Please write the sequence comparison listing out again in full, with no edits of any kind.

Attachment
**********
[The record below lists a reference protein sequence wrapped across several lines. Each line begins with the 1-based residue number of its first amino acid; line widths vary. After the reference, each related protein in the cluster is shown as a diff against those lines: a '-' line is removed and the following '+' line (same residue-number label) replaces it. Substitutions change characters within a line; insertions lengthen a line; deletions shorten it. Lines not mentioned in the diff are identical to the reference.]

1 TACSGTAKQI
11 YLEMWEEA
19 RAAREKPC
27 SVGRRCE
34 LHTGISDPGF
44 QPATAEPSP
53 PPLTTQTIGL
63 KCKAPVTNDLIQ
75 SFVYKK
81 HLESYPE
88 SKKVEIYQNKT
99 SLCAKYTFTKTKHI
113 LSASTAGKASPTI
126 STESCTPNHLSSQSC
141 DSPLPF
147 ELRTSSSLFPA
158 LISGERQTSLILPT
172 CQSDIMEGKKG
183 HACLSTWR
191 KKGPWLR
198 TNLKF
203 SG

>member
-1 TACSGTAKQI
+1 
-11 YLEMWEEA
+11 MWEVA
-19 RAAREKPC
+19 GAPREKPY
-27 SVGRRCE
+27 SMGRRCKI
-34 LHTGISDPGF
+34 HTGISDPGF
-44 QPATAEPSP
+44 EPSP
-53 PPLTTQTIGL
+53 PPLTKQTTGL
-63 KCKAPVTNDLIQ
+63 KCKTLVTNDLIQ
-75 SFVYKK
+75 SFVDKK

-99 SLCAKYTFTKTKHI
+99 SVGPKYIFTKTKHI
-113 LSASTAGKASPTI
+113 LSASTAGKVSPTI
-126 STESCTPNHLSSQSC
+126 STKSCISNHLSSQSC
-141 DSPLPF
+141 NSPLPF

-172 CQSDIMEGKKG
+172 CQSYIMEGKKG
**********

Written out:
[The record below lists a reference protein sequence wrapped across several lines. Each line begins with the 1-based residue number of its first amino acid; line widths vary. After the reference, each related protein in the cluster is shown as a diff against those lines: a '-' line is removed and the following '+' line (same residue-number label) replaces it. Substitutions change characters within a line; insertions lengthen a line; deletions shorten it. Lines not mentioned in the diff are identical to the reference.]

1 TACSGTAKQI
11 YLEMWEEA
19 RAAREKPC
27 SVGRRCE
34 LHTGISDPGF
44 QPATAEPSP
53 PPLTTQTIGL
63 KCKAPVTNDLIQ
75 SFVYKK
81 HLESYPE
88 SKKVEIYQNKT
99 SLCAKYTFTKTKHI
113 LSASTAGKASPTI
126 STESCTPNHLSSQSC
141 DSPLPF
147 ELRTSSSLFPA
158 LISGERQTSLILPT
172 CQSDIMEGKKG
183 HACLSTWR
191 KKGPWLR
198 TNLKF
203 SG

>member
-1 TACSGTAKQI
+1 
-11 YLEMWEEA
+11 MWEVA
-19 RAAREKPC
+19 GAPREKPY
-27 SVGRRCE
+27 SMGRRCKI
-34 LHTGISDPGF
+34 HTGISDPGF
-44 QPATAEPSP
+44 EPSP
-53 PPLTTQTIGL
+53 PPLTKQTTGL
-63 KCKAPVTNDLIQ
+63 KCKTLVTNDLIQ
-75 SFVYKK
+75 SFVDKK

-99 SLCAKYTFTKTKHI
+99 SVGPKYIFTKTKHI
-113 LSASTAGKASPTI
+113 LSASTAGKVSPTI
-126 STESCTPNHLSSQSC
+126 STKSCISNHLSSQSC
-141 DSPLPF
+141 NSPLPF

-172 CQSDIMEGKKG
+172 CQSYIMEGKKG